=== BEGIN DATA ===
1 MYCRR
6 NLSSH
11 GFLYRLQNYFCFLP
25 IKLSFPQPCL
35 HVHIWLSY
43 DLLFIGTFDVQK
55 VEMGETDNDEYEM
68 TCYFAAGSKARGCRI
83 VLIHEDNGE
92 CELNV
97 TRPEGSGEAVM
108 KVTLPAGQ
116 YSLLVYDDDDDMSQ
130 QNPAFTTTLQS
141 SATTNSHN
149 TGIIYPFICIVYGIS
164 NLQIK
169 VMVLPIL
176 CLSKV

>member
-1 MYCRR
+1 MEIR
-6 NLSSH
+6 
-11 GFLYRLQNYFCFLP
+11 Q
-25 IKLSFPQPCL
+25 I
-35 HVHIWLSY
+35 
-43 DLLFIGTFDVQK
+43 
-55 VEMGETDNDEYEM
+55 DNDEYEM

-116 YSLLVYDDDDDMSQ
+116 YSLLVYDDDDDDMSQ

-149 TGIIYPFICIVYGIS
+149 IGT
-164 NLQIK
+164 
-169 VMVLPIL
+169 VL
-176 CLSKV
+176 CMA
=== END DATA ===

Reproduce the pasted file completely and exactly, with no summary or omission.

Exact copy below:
1 MYCRR
6 NLSSH
11 GFLYRLQNYFCFLP
25 IKLSFPQPCL
35 HVHIWLSY
43 DLLFIGTFDVQK
55 VEMGETDNDEYEM
68 TCYFAAGSKARGCRI
83 VLIHEDNGE
92 CELNV
97 TRPEGSGEAVM
108 KVTLPAGQ
116 YSLLVYDDDDDMSQ
130 QNPAFTTTLQS
141 SATTNSHN
149 TGIIYPFICIVYGIS
164 NLQIK
169 VMVLPIL
176 CLSKV

>member
-1 MYCRR
+1 MEIR
-6 NLSSH
+6 
-11 GFLYRLQNYFCFLP
+11 Q
-25 IKLSFPQPCL
+25 I
-35 HVHIWLSY
+35 
-43 DLLFIGTFDVQK
+43 
-55 VEMGETDNDEYEM
+55 DNDEYEM

-116 YSLLVYDDDDDMSQ
+116 YSLLVYDDDDDDMSQ

-149 TGIIYPFICIVYGIS
+149 IGT
-164 NLQIK
+164 
-169 VMVLPIL
+169 VL
-176 CLSKV
+176 CMA